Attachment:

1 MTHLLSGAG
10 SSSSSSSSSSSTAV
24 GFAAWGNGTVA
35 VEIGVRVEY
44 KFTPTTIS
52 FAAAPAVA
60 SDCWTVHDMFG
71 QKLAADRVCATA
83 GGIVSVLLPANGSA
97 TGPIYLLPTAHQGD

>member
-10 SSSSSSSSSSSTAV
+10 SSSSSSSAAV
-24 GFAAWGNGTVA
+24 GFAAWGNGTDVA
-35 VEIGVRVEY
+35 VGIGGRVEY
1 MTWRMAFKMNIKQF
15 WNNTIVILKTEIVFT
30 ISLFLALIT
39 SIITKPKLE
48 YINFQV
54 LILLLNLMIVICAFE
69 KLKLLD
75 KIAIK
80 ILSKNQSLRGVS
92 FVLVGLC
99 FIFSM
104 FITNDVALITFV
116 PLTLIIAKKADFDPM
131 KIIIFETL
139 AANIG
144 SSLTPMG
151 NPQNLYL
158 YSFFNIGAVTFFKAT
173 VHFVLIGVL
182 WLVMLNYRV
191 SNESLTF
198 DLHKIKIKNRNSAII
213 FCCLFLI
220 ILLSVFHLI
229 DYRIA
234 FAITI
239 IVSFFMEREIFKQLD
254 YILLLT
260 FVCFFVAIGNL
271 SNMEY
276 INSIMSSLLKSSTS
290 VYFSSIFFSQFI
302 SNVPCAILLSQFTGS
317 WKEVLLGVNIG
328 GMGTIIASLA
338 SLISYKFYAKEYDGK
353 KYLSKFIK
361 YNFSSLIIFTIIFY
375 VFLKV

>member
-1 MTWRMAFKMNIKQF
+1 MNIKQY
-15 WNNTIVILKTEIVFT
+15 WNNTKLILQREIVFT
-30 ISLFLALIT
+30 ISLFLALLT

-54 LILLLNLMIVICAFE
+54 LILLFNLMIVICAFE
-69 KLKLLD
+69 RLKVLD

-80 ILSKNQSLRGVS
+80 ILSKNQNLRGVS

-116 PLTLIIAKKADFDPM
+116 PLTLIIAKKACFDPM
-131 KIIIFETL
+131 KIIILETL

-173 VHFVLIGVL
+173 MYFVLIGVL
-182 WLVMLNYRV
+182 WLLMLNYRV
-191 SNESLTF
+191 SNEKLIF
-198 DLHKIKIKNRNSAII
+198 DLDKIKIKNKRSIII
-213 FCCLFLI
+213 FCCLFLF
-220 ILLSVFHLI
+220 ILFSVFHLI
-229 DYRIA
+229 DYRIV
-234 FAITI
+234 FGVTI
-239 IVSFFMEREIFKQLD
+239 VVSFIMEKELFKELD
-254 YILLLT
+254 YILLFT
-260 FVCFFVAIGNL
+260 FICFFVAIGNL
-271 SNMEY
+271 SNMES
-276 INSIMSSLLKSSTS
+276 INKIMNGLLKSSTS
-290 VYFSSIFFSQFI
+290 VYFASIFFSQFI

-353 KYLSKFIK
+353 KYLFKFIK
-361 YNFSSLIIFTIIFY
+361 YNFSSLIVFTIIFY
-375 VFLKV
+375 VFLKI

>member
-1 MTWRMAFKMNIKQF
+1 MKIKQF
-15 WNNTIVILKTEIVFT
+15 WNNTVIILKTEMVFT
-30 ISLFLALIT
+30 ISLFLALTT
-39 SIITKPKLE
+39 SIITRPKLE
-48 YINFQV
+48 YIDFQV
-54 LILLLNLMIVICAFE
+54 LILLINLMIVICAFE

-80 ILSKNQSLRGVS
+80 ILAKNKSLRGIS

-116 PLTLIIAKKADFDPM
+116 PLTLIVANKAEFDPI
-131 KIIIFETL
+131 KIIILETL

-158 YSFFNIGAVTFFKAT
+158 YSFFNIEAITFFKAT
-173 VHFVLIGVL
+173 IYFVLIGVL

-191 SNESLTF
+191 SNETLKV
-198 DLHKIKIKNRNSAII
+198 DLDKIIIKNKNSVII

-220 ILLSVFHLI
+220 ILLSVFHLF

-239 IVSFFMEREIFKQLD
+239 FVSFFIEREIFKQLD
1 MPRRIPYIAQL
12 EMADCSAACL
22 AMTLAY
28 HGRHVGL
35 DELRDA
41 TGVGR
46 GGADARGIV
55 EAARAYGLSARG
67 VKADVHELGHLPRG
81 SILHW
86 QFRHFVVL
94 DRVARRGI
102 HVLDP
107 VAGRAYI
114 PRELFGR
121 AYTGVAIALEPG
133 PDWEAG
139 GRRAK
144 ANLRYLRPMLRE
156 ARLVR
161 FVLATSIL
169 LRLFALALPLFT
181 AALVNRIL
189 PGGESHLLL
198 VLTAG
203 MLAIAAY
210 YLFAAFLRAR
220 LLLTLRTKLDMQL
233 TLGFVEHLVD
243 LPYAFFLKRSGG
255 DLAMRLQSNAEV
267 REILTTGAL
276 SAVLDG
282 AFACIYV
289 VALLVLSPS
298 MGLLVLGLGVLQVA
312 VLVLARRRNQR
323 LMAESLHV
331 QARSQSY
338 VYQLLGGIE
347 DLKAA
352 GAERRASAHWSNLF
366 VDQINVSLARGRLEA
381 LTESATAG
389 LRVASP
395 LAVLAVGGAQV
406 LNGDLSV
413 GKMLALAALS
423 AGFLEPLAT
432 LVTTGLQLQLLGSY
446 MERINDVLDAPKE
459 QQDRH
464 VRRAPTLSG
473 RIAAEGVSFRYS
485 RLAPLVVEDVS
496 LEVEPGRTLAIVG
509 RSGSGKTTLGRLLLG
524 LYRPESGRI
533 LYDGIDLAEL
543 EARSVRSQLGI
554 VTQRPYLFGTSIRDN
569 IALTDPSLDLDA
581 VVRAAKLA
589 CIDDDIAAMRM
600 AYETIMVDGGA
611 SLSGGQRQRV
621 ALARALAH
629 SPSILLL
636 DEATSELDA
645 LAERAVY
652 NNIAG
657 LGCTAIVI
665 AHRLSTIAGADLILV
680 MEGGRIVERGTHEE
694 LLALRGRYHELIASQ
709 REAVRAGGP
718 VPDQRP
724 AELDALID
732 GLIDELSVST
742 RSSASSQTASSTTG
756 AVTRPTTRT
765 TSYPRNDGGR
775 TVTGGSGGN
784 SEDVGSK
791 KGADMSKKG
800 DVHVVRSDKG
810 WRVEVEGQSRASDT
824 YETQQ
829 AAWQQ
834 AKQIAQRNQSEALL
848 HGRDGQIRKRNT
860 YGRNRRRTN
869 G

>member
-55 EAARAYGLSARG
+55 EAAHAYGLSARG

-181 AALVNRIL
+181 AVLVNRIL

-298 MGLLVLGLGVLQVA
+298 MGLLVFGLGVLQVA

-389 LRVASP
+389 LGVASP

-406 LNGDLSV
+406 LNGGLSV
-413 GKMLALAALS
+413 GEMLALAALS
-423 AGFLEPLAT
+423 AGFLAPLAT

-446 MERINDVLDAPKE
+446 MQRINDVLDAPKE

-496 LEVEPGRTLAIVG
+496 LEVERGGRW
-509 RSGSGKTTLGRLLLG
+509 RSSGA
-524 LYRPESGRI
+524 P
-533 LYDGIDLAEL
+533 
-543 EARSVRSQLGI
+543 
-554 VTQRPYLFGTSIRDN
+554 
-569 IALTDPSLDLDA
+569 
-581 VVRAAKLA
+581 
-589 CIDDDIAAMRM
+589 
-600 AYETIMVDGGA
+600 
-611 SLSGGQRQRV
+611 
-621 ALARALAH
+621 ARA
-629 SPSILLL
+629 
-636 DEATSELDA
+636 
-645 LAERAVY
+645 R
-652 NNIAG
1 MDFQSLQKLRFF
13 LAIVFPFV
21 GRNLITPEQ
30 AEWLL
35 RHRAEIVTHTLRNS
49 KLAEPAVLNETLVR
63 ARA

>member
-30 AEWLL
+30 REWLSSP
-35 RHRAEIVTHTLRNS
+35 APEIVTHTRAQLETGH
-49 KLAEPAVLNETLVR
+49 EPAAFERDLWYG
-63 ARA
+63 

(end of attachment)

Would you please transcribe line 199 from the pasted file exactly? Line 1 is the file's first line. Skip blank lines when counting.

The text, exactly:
554 VTQRPYLFGTSIRDN